Sunday, 19 July 2009

'Academy schools' debate: Me and other candidates in the media on this...

http://news.bbc.co.uk/1/hi/england/norfolk/8152523.stm

15:27 GMT, Thursday, 16 July 2009 16:27 UK
Debate rages over academy schools

By Nic Rigby
BBC News, Norwich

One of the big education issues for parents in Norwich North - where a
by-election is taking place next week - is that of academy schools.
These schools, originally called city academies when first established
in 2000, are state-funded privately run schools with outside sponsors.

In Norwich, Heartsease High School became the Open Academy in 2008
despite opposition from parents and teachers. Controversy dogged the
process and its first principal has since departed.

Heartsease received extra investment from the government and sponsors
the Bishop of Norwich and Christian businessman Graham Dacre. The
pupils had new uniforms and the school had a new principal Lindsay
Knight.

Everything appeared to set the scene for success, but then at the
beginning of the month parents of pupils at the school received
letters saying Ms Knight would no longer be principal of the school.

Mr Dacre told the BBC that he hoped "the academy could make a positive
impact on the community of Heartsease".
"I hope whoever is elected to represent Norwich North will be a
supporter of academies and will do everything to support it," he said.

But Mike Smith, Norfolk county secretary of the National Union of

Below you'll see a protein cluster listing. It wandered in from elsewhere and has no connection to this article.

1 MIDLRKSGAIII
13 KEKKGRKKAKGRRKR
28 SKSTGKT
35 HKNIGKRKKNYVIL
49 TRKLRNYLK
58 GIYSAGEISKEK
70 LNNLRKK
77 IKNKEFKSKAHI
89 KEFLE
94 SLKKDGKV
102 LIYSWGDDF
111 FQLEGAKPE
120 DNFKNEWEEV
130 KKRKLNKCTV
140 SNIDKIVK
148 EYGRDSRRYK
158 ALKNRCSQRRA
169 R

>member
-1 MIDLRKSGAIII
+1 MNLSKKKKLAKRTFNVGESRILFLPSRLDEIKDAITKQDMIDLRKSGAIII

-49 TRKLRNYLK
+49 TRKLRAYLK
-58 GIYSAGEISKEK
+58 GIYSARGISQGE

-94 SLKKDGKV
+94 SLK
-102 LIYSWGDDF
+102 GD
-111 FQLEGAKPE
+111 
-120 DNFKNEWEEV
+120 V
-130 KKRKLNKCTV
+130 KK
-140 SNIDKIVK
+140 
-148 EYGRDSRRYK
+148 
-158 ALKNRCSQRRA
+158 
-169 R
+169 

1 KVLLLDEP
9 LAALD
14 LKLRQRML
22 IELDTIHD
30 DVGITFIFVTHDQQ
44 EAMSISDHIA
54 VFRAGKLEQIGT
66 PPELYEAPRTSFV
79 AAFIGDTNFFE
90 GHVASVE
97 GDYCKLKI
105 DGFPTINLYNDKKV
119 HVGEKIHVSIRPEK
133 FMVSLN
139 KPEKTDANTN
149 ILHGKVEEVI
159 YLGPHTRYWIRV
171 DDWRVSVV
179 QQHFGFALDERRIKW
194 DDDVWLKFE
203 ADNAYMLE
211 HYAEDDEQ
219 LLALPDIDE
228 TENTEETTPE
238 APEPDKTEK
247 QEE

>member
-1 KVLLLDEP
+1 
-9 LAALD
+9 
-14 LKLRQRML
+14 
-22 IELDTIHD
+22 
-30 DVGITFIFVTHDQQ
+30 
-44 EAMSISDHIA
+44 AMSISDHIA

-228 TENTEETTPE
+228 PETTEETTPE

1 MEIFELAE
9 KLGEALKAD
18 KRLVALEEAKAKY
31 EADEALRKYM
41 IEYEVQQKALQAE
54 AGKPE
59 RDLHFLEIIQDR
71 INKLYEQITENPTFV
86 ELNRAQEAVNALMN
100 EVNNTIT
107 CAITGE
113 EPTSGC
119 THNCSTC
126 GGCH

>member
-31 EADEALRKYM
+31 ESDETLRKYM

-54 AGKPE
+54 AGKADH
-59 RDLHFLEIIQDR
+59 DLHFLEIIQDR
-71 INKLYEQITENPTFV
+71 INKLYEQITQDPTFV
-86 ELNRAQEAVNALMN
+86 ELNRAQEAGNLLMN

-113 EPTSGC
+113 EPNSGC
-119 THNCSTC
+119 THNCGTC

Teachers, said he could see very little advantage from a school
becoming an academy as they are still funded by the government, but
lose local accountability.

'Radical new approach'

In December last year a report by the Sutton Trust education charity
found that 13 of 29 academies inspected by Ofsted were rated
satisfactory, with only six rated outstanding.

Labour candidate for Norwich North seat Chris Ostrowski told the BBC
that academies should not be imposed from above.

"We need to make sure everyone is consulted... so everyone comes
together to raise standards," he said.

Chloe Smith, the Conservative candidate, said there had been some
local concern about Heartsease and the departure of the principal.

"We need a radical new approach to getting the supply side of schools
right, so that parents and church groups and charities can set up
schools and run them the way they know is best for their children,"
she said.

Liberal Democrat candidate April Pond said she was not a great
supporter of the government's academy school policy but felt at the
moment they might be the only way to get schools up to acceptable
levels. She said: "My view is that it would have been really nice if
this government had done what it said it would do and bring all
schools to a reasonable standard."

Green candidate Rupert Read criticised the need for academy schools.
"We believe the move to academy schools is wrong. It is privatisation
by stealth. Education should be about giving all our kids the best
chance," he said.

Glenn Tingle, the candidate for the United Kingdom Independence Party,
said academy schools were not the answer for improving education.
He said a return to the 11-plus exam was needed and added: "We would
like a grammar school in every town."

Put An Honest Man Into Parliament candidate Craig Murray said the
academy schemes can give "undue influence over children to people
motivated by peculiar religious views".

Independent candidate Bill Holden said before setting up academies
politicians should first "make sure children can read or write".

Rev Robert West, the British National Party candidate, said academies
evaded the real issue of the need for discipline in schools.

The Norwich North by-election is taking place on Thursday 23 July.


Councillor Rupert Read, Green Party candidate in the Norwich North byelection.
...TO HELP IN THE BYELECTION, EMAIL HELP@NORWICHGREENPARTY.ORG